Harley-Davidson has often been criticized for its lack of innovation in the product development of its motorcycles. It seemed to many that the bikes rolling into dealer showrooms each new model year were merely representative of cosmetic modifications, utilizing bold graphics, and new "bling" treatments, but with few mechanical enhancements.
So Harley-Davidson developed Project Livewire, the company's first electric motorcycle, to change that perspective and to open up new views while carefully measuring potential consumer input and feedback, all while also creating a new customer base.
The scope of Project Livewire and its massive consumer experience is mind-boggling. Project Livewire is the result of long-range planning and attention to detail in a program meant to determine the feasibility of producing a product that is not just futuristic, but far removed from past new product ideology.
Harley-Davidson didn't simply produce a fleet with a couple dozen Livewire electric prototype demonstrator motorcycles. The company also created merchandise, collateral displays, riding simulators, and electronic survey equipment, all while also organizing an impressive national "Experience Tour" that will ultimately hit 30 cities across the country before it ends in September -- most based at prime Harley-Davidson dealers. Harley-Davidson even placed the Livewire in a cameo in this summer's Avengers movie.
I personally own two Harleys, a 2002 Police Road King and a 2005 Softail Springer Classic, both modified to suit my personal tastes. I am also a fan of electric vehicles, with either two or four wheels, so when the opportunity to actually ride the Harley-Davidson Livewire presented itself, I literally jumped on it.
I took my test ride at a Harley-Davidson dealership near my home that roughly marked the halfway point in the tour which was divided in to West- and East-Coast divisions.
According to Harley-Davidson spokesperson Matt King, the tour had already logged 33,300 rider participants for the electric Livewire, and some 5,500 who experienced the simulator as well.
The Livewire is an incredibly good-looking bike that draws its motive force from a longitudinally mounted three-phase AC electric motor. Powered by a Lithium-Ion battery pack, it delivers motive force to its rear wheel via carbon fiber final-drive belt to a clutchless direct drive with two operational modes - Range and Power.
The Livewire concept boasts 74 horsepower at 16,000 rpm, with 52 lb.-ft. of torque. The motor produces peak torque at just off the idle rpm and a strong torque response at any rpm. The bike's 0-60 mph time is claimed to be under the 4-second mark and top speed is electronically limited to 95 mph.
Braking chores are handled by a single disc, pin slide, twin piston in front, and a single disc in the rear. While it does not feature ABS, it instead features a strong regenerative braking function.
The Livewire is very compact and comes with a low seat height, but it is actually larger than other electric bikes that happen to be currently in production, weighing in at 462 pounds. The electric Harley rides on Showa Big Piston forks up front and a cast-aluminum swingarm out back. The frame is aluminum, and the bike rolls on Harley-Davidson-branded Michelin M/C rubber, 120/70-18 up front, and 180/55-17 in the rear. Both are mounted on black 6 "Y"-spoke alloy wheels with a red rim accent.
Since the Demo Livewires were all prototypes, figures were unavailable for the overall battery capacity, number, and individual voltage rating of battery cells as well as the kW range, or the anticipated replacement cost.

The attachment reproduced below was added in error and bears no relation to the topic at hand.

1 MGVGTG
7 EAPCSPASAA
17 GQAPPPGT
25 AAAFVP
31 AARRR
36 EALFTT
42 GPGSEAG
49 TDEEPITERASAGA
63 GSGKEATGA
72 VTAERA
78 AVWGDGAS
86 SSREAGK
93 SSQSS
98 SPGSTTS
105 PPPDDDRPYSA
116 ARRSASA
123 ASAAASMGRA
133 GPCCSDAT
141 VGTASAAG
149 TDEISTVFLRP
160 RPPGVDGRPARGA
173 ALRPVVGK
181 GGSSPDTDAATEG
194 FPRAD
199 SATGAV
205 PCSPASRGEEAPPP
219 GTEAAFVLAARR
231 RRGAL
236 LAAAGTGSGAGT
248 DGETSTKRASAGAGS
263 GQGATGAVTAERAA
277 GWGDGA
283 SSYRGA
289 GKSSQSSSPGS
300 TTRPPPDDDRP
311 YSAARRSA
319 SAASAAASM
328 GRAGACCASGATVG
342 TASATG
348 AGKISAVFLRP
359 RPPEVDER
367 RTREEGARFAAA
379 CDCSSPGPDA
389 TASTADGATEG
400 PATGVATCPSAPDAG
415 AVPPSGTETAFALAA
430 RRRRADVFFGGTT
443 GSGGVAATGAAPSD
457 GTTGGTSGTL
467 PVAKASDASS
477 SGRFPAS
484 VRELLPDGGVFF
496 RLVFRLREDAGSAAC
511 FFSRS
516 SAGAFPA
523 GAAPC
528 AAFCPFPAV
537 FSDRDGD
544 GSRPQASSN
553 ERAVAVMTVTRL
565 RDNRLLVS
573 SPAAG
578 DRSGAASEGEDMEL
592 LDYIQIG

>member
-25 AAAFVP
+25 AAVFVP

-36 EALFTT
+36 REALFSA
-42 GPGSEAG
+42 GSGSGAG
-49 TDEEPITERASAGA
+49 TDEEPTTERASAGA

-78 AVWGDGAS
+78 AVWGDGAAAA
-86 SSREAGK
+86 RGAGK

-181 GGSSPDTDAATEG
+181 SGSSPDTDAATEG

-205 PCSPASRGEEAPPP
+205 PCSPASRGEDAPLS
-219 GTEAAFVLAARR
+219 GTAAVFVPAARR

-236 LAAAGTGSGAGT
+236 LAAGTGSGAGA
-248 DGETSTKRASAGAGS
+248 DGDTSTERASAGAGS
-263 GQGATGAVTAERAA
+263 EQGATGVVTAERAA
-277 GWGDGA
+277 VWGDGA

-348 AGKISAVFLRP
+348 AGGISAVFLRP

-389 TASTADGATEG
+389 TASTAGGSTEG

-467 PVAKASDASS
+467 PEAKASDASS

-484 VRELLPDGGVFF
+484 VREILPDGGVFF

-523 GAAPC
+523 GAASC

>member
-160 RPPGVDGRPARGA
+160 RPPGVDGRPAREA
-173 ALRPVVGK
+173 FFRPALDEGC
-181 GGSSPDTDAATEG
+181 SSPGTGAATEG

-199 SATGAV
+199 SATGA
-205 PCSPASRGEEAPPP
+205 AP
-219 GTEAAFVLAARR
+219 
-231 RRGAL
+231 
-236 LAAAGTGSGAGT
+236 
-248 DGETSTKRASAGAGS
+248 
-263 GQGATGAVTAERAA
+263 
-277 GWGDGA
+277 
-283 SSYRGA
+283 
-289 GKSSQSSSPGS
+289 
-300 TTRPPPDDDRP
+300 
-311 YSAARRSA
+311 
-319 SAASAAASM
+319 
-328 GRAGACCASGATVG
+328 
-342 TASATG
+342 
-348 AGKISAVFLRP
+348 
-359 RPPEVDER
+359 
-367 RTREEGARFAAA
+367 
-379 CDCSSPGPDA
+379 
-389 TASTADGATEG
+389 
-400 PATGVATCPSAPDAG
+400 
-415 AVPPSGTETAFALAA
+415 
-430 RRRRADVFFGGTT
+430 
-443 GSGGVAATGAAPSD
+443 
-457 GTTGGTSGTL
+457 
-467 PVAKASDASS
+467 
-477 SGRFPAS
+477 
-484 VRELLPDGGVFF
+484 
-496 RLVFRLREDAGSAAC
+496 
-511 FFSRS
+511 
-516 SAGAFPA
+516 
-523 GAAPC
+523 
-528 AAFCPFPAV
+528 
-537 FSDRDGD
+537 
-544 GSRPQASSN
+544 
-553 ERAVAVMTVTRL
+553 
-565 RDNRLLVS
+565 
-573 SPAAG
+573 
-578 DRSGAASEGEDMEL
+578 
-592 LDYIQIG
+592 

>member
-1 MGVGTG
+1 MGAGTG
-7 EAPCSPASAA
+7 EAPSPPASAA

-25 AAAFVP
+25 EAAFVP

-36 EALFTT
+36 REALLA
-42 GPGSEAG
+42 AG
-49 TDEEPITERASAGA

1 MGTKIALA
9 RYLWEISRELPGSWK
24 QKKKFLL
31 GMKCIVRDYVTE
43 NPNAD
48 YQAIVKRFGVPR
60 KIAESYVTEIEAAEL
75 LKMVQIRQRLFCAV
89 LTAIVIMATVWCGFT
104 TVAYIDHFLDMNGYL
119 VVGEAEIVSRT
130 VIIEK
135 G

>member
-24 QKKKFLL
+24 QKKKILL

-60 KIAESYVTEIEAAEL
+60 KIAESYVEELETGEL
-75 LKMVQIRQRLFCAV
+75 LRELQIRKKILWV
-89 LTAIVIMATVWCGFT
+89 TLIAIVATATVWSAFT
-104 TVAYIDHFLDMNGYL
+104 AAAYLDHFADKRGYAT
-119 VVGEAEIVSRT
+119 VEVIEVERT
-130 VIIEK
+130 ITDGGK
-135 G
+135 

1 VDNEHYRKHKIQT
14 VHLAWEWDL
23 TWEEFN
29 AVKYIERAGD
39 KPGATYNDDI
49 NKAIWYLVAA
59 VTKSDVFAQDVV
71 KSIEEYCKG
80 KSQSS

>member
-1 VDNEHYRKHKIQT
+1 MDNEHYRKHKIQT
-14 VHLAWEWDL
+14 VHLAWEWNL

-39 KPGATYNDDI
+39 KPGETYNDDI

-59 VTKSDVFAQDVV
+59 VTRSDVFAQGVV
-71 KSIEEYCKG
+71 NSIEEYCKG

So, what's it like to pilot this new electric concept two-wheeler from Harley-Davidson? Exhilarating comes instantly to mind, and it is definitely a very different experience, but it is still very much a motorcycle.
Power is instantaneous and comes in a smooth linear band without any quirky throttle feel. Rolling on the throttle delivers power on demand and rolling off provides a smooth braking effect. Brake lights do not activate under regenerative braking, so utilizing one of the brakes is highly recommended to alert followers of your action.
The Harley-Davidson Livewire could be a little larger to better accommodate taller riders, but it provides a comfortable, upright riding position nonetheless. Suspension is compliant and handling is nimble and well balanced.
Rear-view mirrors are down turned, under the grips, and mounted off the trick, billet LED turn signals offering good rear visibility.
The average range of the prototype bikes was 50 miles, dependent, of course, upon variables such as terrain and riding style. Ideal conditions can yield up to 78 miles. Charging time is 3.5 hours using a 220-volt level 2 input port.
strong>The big question is: "Will Harley-Davidson actually build the Livewire?" We think so, and if they don't, they're crazy. It definitely ranks as the best electric two-wheeler that I've ridden so far. Consumer test ride feedback from the tour will ultimately determine the future of the Livewire in terms of actual feasibility and in tweaks to a final production model. Pricing is, of course, another issue. A range somewhere between the high 'teens and low twenties seems appropriate on the monetary scale.
Everything on the Livewire works, and works well, the only drawback being the lack of a regen brake light for safety's sake. Okay, there is one other issue: the sound. It certainly doesn't sound like a traditional Harley-Davidson, but then it isn't a traditional bike and isn't intended to. The sound generated when accelerating is akin to a jet turbine engine, which is created by a bevel gear off the 90-degree offset drive that creates a high-pitched turbine-like whine.
Globally expanded testing is now scheduled to take place in other countries.
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